As much a portrait of incipient fascism as it is a tale of young love thwarted, Seren Yüce’s Majority acts as something like a quad erat demonstrandum of the way the Turkish ruling classes perpetuate themselves. Son and heir of an Istanbul construction magnate who has mapped out the young man’s life before the kid’s had a chance to live it, Mertkan’s (Bartu Küçükçağlayan) reluctance to follow in his father’s footsteps takes on the form of an extremely passive rebellion. Tall, a tad overweight, ill at ease in his body, the young man spends his time getting drunk with friends, driving around aimlessly in the family SUV, and talking about getting laid, only to wind up at home masturbating. Working at his father’s office, he comes in late or not at all, plays solitaire on his computer and shows not the faintest interest in his old man’s business, or really, much of anything at all.
Expertly constricting the twentysomething within the dual confines of fixed camera setups and the tight corridors of his family’s apartment, Yüce makes palpable Mertkan’s discomfort at being fitted to the Procrustean bed of paternal expectations. (Slight relief is provided by the lively Istanbul streets, but even when the young man ventures out, he just as often ends up hemmed in amid a nightclub crowd or his car’s interior.) Subject to casual humiliation at the hands of his occasionally brutish father, Mertkan’s efforts to strike out on his own take the form of an incipient romantic relationship with a Kurdish “gypsy” girl, giving rise to jeers from his friends and ultimately insurmountable paternal disapproval. The word of the father is law here and the lessons the construction magnate offers his son are the height of domineering patriarchal assertion, whether communicated by deed (contemptuously flinging cash at a cab driver to settle a traffic accident) or by word (lecturing Mertkan on the importance of associating with the right kinds of people, i.e. not Kurds who are “trying to divide the country.”)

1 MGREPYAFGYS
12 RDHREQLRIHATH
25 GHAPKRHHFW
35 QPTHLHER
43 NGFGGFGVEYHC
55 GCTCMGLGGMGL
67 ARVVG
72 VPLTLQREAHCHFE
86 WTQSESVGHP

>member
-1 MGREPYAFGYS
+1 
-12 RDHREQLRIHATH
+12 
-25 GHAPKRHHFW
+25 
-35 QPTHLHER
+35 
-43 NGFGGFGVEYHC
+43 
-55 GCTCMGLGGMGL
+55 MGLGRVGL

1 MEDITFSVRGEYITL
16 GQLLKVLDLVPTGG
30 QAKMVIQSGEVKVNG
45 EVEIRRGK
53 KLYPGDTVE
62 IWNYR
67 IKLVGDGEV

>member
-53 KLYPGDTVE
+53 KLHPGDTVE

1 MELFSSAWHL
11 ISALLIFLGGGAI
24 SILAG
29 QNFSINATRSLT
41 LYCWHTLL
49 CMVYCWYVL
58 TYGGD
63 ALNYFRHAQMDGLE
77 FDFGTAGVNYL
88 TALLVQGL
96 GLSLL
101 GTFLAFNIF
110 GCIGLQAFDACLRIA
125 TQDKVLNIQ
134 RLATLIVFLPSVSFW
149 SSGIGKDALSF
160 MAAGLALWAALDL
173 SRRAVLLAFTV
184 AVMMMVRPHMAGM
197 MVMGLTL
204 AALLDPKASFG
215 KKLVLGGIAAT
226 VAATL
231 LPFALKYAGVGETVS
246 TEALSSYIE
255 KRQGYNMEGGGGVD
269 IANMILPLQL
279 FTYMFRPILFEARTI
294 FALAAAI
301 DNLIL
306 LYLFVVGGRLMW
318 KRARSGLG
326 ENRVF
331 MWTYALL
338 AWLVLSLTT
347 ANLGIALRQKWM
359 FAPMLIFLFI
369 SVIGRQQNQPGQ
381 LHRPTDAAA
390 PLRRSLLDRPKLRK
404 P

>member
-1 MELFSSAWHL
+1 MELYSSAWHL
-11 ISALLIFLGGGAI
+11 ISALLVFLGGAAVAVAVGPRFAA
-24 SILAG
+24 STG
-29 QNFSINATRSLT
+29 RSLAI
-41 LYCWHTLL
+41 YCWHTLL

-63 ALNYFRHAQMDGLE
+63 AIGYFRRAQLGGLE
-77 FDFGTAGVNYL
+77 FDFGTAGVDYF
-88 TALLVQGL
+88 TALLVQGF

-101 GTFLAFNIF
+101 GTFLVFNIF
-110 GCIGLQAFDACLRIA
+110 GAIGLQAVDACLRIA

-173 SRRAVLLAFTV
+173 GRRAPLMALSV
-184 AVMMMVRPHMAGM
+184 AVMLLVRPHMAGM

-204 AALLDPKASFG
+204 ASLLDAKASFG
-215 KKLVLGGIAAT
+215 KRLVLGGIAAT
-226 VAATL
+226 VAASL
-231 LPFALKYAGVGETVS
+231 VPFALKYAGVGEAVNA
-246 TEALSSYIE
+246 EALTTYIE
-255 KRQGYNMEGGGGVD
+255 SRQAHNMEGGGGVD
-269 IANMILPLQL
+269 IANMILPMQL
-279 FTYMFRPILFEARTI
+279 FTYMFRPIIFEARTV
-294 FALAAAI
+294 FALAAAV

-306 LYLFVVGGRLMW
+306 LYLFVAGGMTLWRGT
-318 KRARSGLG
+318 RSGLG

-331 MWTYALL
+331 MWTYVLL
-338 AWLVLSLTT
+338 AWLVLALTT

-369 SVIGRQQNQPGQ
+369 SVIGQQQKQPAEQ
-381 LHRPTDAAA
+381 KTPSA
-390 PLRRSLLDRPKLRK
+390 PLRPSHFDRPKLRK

Against this neo-fascist insistence on ethnic majority male privilege is set the quiet sadness of the film’s women. Although primarily a film about men, Majority lingers tenderly on the circumstances of both Mertkan’s girlfriend Gül (Esme Madra)—eking out a living at a café while ducking a family friend who’s trying to kidnap her back to her hometown—and his mother. That long suffering woman carries her burden without complaint, until finally lamenting her son’s absorption of her husband’s callous ways. “How did I surround myself with these unfeeling men?” she wonders. Caught in between the prerogatives of the two sexes, Mertkan has clearly internalized his old man’s racism/classism, but Yüce is also at pains to show how the youngster is always at least one step out of concert with the representatives of his father’s world, never more effectively demonstrated than in an early mosque-set scene in which Mertkan lags a split second behind the other worshippers in his devotional movements.
Ultimately weak-willed and lazy, Mertkan may lack the power to break the pattern of patriarchal domination, but it’s clear that his father’s offhand brutality doesn’t come natural to him. If the repressed youngster will be brutal, one imagines there will be nothing casual about it, a fact suggested by a starkly ambiguous series of late scenes which propose via juxtaposition two paths the young man might follow. And it’s to his credit that Yüce leaves open one of these routes toward a vaguely graspable redemption, even as he makes clear the violent, desperate assertions of manhood which inevitably result from a steady diet of equal parts humiliation and machismo-fueled indoctrination.